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J Am Assoc Gynecol Laparosc. 1998 May;5(2):141-8.

In vivo detection of metastatic ovarian cancer by means of 5-aminolevulinic acid-induced fluorescence in a rat model.

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1
Beckman Laser Institute and Medical Clinic, University of California Irvine 92612, USA.

Abstract

STUDY OBJECTIVES:

To determine the feasibility of macroscopic visualization of small ovarian cancer metastases in vivo by fluorescence after intravenous administration of 5-aminolevulinic acid (ALA); to assess the time after drug injection when fluorescence of small metastases is maximum; and to correlate macroscopic in vivo fluorescence with both microscopic ex vivo fluorescence and histologic findings.

DESIGN:

Controlled animal study (Canadian Task Force classification I).

SETTING:

University-based facility.

SUBJECTS:

Twenty-four healthy, female Fischer rats.

INTERVENTION:

Diffuse peritoneal metastatic cancer was induced in Fischer 344 rats by intraperitoneal injection of 1 million syngeneic ovarian cancer cells (NuTu-19). Four weeks after induction ALA100 mg/kg was injected intravenously, and diagnostic laparotomy was performed 1, 3, 6, or 9 hours thereafter.

MEASUREMENTS AND MAIN RESULTS:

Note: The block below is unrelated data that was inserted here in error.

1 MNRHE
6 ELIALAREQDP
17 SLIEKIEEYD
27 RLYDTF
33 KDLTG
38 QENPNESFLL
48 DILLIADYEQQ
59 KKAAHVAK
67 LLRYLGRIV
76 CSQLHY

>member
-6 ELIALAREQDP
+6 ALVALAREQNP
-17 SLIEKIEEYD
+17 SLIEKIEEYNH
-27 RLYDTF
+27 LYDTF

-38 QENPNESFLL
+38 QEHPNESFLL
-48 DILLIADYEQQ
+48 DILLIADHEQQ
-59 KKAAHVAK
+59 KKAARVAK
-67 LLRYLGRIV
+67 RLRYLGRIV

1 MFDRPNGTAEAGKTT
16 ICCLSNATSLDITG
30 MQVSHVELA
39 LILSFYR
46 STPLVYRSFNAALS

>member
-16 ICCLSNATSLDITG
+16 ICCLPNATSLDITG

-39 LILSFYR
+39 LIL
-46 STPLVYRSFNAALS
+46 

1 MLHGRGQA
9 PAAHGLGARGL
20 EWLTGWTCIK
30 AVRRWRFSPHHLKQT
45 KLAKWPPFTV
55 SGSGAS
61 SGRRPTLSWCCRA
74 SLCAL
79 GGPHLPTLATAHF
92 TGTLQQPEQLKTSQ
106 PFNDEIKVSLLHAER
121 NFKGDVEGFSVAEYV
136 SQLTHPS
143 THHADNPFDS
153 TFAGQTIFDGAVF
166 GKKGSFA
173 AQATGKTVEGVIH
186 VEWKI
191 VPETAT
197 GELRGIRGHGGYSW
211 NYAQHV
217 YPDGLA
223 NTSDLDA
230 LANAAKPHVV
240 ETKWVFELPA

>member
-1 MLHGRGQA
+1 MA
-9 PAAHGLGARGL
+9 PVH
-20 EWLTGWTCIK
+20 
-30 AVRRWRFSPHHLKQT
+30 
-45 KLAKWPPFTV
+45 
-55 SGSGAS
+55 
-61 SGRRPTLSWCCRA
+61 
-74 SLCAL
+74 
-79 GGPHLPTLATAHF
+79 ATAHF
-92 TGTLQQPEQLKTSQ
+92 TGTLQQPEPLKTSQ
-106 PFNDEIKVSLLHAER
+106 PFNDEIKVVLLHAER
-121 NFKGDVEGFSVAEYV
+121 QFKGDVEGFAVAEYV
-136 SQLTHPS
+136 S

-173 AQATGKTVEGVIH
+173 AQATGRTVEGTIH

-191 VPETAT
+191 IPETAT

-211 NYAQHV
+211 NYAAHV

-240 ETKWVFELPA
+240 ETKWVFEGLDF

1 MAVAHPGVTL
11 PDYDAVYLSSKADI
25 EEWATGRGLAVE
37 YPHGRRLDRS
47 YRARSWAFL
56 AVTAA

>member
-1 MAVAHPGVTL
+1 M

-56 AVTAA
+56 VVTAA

The peritoneal cavity was illuminated with the Wood's lamp (ultraviolet light). Fluorescence was determined by direct visualization and compared with a calibrated fluorescent disk. Tissues were collected, sectioned, and examined by fluorescence and conventional light microscopy. Within 1 to 3 hours after intravenous injection of ALA, in vivo fluorescence of tumor nodules (diameter 0.4-5.0 mm) was macroscopically visible. Tumor-free peritoneum did not show fluorescence and was significantly distinguishable from cancer nodules. Fluorescence from intestinal tissues was comparable with tumor nodules. Microscopic fluorescence analysis showed similar values for tumor nodules and peritoneum. Stained histologic specimens of peritoneal surface revealed a superficial layer of cancer cells responsible for fluorescence. The time course of the fluorescence curve in the intestine peaked twice, at 1 and 6 hours after ALA injection. Macroscopically fluorescing nodules were histology confirmed as malignant.

CONCLUSIONS:

Fluorescence detection of small cancer nodules after intravenous injection of ALA is feasible for nodules smaller than 0.5 mm on the peritoneum. One to 3 hours after drug injection is optimal for diagnosis of metastases.

PMID:
9564061
[Indexed for MEDLINE]
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